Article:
Supreme Court defeat creates legal 'responsibility and liability' for police investigations

Policing faces a “balancing” act on how it resources and prioritises future investigations in the wake of a landmark ruling on investigations into John Worboys.

Feb 21, 2018
By Nick Hudson

Two victims of the ‘black cab rapist’ won their claim for compensation from the Metropolitan Police Service (MPS) after the Supreme Court ruled that the force had failed to carry out an effective investigation into the serial sex attacker.

And forces across England and Wales were today left to reflect on the major implications the judgment has set for victims of serious crimes.

The MPS argues the case will open the floodgates for claims, although both the High Court and Court of Appeal believe similar legal actions would only be triggered when investigations had failed victims of major crimes, restricting the number of future claims.

Lawyers for the force said that imposing a duty of care on officers in relation to their investigations would have an adverse impact on operational effectiveness.

The case was pursued to establish legal principles for the future and the women – only identified as DSD and NBV – who were never at risk of paying the legal costs of the case.

Speaking after the ruling, MPS Deputy Commissioner Sir Craig Mackey said he “unreservedly apologises to the victims we failed” and “fully accepts” the decision handed down on Wednesday (February 21).

He said the force was in no doubt that “serious mistakes” had been made in the investigation, adding: “It was only the courage of the victims coming forward, including these two claimants, that enabled us to finally convict Worboys.”

The MPS had only appealed because “police forces needed absolute clarity on the boundaries of police responsibility and liability for their investigations”. It was not based on “factual differences between us and the victims, but on the appropriate interpretation of European human rights law”, said Sir Craig.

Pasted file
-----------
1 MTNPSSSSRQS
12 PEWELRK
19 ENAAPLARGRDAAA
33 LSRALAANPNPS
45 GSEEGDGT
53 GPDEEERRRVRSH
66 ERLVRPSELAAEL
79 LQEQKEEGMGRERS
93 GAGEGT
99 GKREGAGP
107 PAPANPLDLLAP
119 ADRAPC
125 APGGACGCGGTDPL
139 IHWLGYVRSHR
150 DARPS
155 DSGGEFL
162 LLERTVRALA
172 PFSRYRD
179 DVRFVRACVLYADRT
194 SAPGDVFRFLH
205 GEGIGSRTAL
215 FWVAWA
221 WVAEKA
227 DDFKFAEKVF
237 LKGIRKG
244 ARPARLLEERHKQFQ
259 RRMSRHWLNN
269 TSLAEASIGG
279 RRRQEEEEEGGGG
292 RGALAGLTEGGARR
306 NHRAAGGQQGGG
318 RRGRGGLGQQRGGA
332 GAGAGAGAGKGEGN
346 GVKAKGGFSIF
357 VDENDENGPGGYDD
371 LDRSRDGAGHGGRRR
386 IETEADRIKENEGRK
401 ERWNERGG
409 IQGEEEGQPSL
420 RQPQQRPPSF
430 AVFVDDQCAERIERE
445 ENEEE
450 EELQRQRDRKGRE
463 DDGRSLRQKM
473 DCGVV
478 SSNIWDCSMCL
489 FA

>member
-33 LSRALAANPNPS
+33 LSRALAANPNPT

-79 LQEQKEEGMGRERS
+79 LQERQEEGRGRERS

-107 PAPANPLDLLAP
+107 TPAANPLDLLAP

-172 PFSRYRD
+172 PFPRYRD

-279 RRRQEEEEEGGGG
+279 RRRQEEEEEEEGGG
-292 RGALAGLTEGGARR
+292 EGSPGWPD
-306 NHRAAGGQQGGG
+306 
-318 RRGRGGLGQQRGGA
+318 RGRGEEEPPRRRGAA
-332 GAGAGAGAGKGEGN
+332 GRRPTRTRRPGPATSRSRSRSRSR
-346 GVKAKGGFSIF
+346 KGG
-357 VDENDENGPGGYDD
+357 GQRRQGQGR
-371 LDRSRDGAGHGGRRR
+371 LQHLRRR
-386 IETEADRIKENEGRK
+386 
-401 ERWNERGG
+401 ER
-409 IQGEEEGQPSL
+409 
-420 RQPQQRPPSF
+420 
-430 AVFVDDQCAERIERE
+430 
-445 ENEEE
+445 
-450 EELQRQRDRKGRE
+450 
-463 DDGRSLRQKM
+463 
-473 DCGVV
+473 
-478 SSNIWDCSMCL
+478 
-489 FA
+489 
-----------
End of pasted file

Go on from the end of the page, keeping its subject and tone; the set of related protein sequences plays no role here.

He added: “The MPS agreed from the outset of the proceedings to pay the legal costs of the claimants whatever the outcome of the appeal – it was important that the issues could be examined through the courts without any financial risk to the claimants.

“Victims of serious crimes deserve the best and most professional of investigations.

“It is the responsibility of police to prevent crime and when that fails, to bring criminals to justice. That is the expectation of everyone involved in policing.”

Sir Craig reflected: “The MPS and other forces will now consider the full implications of the judgment and what it means for investigations in the future.

“There is no doubt that it will have implications for how we resource and prioritise our investigations.

“We will have to consider how we balance our resources against the need to effectively investigate certain crimes.

“We may need to consider moving extra resources into an Article 3 investigation from other areas, such as fraud. That is the sort of question policing will have to consider as we look at our approach going forward following today’s judgment.”

The National Police Chiefs’ Council (NPCC) said it would consider the “full implications” of the judgement, adding that the court findings are “important in clarifying responsibility and liability for police investigations”.

An NPCC spokesperson added: “Police strive to prevent crime and investigate it thoroughly when it happens.

“Where investigative standards fall short, we are rightly subject to scrutiny and accountability with those who have been let down able to seek redress.

The Supreme Court’s five justices “unanimously” ruled in the women’s favour and now sets a significant precedent for police liability in future cases by allowing victims to argue that they have been subjected to inhuman or degrading treatment under Article 3 of the European Convention on Human Rights.

The claim was brought by two of Worboys’ earliest victims, who reported their attacks to the police in 2003 and 2007. Due to what the court said were significant errors, officers failed to charge the?London?black-cab driver at that stage.

A review of sexual assault cases in 2008 finally identified Worboys’ pattern of drugging and assaulting female passengers. After his conviction, the MPS said it believed as many as 100 women may have been attacked.